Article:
Severe gyrations in the stock markets left intermediate and long Treasury yields sharply lower on the week. The yield of the 10-year note declined by 19 basis points to 0.705%, leaving the yield curve noticeably flatter; short-maturity yields remained pinned in place, reflecting continued accommodative monetary policy. The Fed was, in fact, a major driver of the markets last week, as Thursday’s sharp equity selloff was precipitated by Fed Chairman Powell’s downbeat statement on the short-term economic outlook, as well as concerns that new waves of Covid-19 infections are brewing.
Treasury yields spiked higher last week, capped off with an extraordinary Friday session highlighted by an enormous miss by economists’ forecasts for the May employment report. Instead of losing the 7 million jobs predicted by a survey of economists, the job market actually added 2.5 million jobs. While the drop in the unemployment rate may have been overstated by misclassification of workers who were “employed but absent” from work, the report nonetheless highlights the enormous difficulties in predicting the short- and long-term path of the job market and the economy.
Treasury prices barely budged last week, with the exception of the very long end of the yield curve, which sold off modestly. The 10-year note ended the week yielding 0.65%, while the new 2-year continued to hover around the 0.15% area, ending the holiday-shortened week yielding 0.163%. The quietude in the Treasury market left the 10-year daily standard deviation at 4.2 basis points, just slightly higher than its level in mid-February when the S&P 500 posted its all-time high level. (For context, it did reach 12.3 basis points per day in early April, slightly higher than its peak in last 2008 and early 2009.)
Treasury prices held steady last week, even as equities sank in response to growing pessimism over the economic fallout from the Covid-19 pandemic. The 10-year Treasury yield declined by about 4 basis points week/week to yield 0.644%, while the 2-year yield plumbed its all-time lows to yield 0.147%. The 10-year TIPS break-even rate (i.e., a proxy for projected future inflation) dropped modestly to around 109 basis points (which roughly translates to just over a 1% long-term inflation rate); while very low historically, this measure is still well above its 95 basis point level reached in mid-April, not to mention the 55 bp level reached on March 19th at the height of the crisis.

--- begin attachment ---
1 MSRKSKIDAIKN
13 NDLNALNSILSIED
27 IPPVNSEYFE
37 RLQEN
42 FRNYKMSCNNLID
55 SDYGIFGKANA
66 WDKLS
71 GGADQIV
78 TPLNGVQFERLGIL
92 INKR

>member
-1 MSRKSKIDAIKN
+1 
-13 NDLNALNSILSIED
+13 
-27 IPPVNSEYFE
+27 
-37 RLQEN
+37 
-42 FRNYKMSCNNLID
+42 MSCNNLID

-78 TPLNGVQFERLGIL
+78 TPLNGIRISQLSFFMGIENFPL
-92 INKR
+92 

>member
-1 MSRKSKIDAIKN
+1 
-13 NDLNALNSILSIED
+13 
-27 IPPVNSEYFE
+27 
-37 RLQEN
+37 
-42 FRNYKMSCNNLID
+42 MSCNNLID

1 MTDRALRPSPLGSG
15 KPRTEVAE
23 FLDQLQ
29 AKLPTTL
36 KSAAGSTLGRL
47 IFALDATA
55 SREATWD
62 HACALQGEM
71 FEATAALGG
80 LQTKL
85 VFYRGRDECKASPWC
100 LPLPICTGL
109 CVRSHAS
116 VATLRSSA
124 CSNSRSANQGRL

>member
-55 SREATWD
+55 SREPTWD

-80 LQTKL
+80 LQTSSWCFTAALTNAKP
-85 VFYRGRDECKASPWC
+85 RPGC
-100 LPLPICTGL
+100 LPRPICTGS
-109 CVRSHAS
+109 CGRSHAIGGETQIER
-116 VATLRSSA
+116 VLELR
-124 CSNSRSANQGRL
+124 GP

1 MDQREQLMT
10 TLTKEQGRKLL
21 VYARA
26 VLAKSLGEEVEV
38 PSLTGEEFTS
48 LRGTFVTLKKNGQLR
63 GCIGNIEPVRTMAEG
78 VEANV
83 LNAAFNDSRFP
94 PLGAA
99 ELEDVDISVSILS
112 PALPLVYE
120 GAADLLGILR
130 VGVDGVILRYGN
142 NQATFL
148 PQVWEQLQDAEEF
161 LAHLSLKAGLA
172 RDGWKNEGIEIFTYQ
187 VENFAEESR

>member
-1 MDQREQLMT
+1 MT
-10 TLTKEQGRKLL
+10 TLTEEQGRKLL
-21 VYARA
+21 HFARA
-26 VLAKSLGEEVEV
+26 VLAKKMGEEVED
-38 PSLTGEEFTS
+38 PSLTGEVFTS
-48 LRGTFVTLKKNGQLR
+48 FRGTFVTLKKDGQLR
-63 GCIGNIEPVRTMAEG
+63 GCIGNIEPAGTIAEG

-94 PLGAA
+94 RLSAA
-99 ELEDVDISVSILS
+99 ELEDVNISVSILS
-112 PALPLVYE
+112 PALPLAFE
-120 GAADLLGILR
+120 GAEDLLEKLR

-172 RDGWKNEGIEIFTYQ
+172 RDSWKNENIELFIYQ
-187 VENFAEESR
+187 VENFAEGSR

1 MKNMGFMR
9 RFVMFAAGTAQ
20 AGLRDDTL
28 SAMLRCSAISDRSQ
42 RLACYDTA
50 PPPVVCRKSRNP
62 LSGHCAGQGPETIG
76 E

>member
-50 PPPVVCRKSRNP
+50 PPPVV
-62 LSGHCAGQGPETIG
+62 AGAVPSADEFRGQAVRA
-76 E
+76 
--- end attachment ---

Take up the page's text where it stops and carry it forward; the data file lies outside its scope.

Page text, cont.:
The Treasury yield curve continued to slowly steepen last week, reflecting anxieties over the flagging economy and speculation that the Fed may begin to contemplate negative interest rates. The 10-year note finished the week to yield 0.685%, an increase of about 7 basis points over the previous Friday’s close, while the 2-year note closed at 0.16% after reaching an all-time low of 0.14% on Thursday. On that day the Fed Funds futures market reflected a -0.017% rate at the December 16th OMC meeting, as traders began to speculate what else the Fed might do to support economic activity with a jobless rate approaching 20%.
The Treasury market took a breather last week, leaving yields little changed. At 0.614%, the 10-year note’s yield closed a little over a basis points higher than the previous Friday’s level, while the 2-10 spread steepened by about 5 basis points, as the curve “twisted” mildly around the intermediate maturities. With Treasuries settling into trading ranges, their realized volatilities have started to decline.